It’s September – and September brings us to a typically cooler time of year. The first Monday of September marks a special holiday, Labor Day. Labor Day pays tribute to the contributions and achievements of American workers. It was created by the labor movement in the late 19th century and became a federal holiday in 1894.
Labor Day originated during one of American labor history’s most dismal chapters. In the late 1800s, at the height of the Industrial Revolution in the United States, the average American worked 12-hour days and seven-day weeks in order to eke out a basic living. Despite restrictions in some states, children as young as 5 or 6 toiled in mills, factories and mines across the country, earning a fraction of their adult counterparts’ wages.
People of all ages, particularly the very poor and recent immigrants, often faced extremely unsafe working conditions, with insufficient access to fresh air, sanitary facilities and breaks. As manufacturing increasingly supplanted agriculture as the wellspring of American employment, labor unions, which had first appeared in the late 18th century, grew more prominent and vocal. They began organizing strikes and rallies to protest poor conditions and compel employers to renegotiate hours and pay.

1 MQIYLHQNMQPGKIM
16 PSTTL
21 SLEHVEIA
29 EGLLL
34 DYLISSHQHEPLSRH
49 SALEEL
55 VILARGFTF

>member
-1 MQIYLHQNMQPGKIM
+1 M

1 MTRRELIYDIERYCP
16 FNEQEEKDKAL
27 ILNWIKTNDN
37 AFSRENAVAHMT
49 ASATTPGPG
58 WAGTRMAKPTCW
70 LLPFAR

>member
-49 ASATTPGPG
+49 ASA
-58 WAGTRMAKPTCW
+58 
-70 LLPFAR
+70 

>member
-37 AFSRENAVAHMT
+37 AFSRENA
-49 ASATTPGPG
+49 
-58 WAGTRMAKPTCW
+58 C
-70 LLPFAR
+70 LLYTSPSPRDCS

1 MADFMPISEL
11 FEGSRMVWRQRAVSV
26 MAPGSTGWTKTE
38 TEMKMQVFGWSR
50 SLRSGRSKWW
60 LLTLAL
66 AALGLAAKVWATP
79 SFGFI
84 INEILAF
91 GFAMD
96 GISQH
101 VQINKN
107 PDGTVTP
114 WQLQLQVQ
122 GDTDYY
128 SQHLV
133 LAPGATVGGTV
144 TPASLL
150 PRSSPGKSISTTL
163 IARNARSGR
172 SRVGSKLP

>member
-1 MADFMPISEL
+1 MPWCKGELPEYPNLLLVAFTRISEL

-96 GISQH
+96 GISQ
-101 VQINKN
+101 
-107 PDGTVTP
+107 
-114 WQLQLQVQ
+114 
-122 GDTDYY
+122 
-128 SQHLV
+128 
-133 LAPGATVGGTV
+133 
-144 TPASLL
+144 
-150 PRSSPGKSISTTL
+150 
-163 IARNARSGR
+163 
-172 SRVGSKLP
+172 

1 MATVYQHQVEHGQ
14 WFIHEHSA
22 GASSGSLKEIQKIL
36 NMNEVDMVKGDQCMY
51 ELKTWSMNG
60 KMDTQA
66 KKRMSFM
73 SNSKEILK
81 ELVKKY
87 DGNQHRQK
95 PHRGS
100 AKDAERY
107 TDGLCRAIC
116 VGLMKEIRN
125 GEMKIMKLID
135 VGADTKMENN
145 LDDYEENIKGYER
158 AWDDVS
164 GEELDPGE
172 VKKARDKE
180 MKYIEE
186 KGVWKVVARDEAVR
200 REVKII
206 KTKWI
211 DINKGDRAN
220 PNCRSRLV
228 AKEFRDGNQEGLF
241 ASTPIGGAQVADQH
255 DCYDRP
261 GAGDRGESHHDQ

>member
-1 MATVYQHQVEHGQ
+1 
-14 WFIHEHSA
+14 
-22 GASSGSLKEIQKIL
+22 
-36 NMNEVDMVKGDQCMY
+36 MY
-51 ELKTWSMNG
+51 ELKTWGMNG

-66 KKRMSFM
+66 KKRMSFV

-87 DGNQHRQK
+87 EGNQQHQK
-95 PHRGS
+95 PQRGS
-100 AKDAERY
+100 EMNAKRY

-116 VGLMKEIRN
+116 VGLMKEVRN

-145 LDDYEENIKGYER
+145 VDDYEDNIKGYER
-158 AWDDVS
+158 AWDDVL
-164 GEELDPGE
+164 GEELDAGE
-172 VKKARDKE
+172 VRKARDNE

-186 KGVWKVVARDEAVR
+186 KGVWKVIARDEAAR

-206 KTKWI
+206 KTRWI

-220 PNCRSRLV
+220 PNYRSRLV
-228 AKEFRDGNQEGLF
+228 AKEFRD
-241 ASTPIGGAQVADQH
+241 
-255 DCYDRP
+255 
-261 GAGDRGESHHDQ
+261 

The extraordinary events of the past year due to the pandemic have put a tremendous strain on nearly every working person. Labor Day is a timeout to give thanks to all who have labored in difficult situations. I think Colossians 3:23 sums up the attitude of most Christians in the workplace: Whatever you do, work at it with all your heart, as working for the Lord, not for human masters.
Found this poem by Bobby Gilles to honor our workers:
God of shop and marketplace,
Of farm and studio,
Factory and shipping lane,
Of school and busy home:
Bless the produce of our hands.
Redeem our work for Kingdom-use.
By Your grace, our efforts stand,
All offered up to You.
There in Eden, You proclaimed
That we should work the earth –
Stewards over all we named,
Delighting in their worth.
Through our fall we brought decay,
Lost access to Jehovah’s rest.
Through the cross, we rest in faith
And all our labor’s blessed.
In Your image we are made:
Creative like You are,
Forming goods for use and trade
Just like You formed the stars.
Send us out in power and skill
To worship through each task assigned.
By Your Spirit we fulfill
The holy, grand design.
Working for the Lord,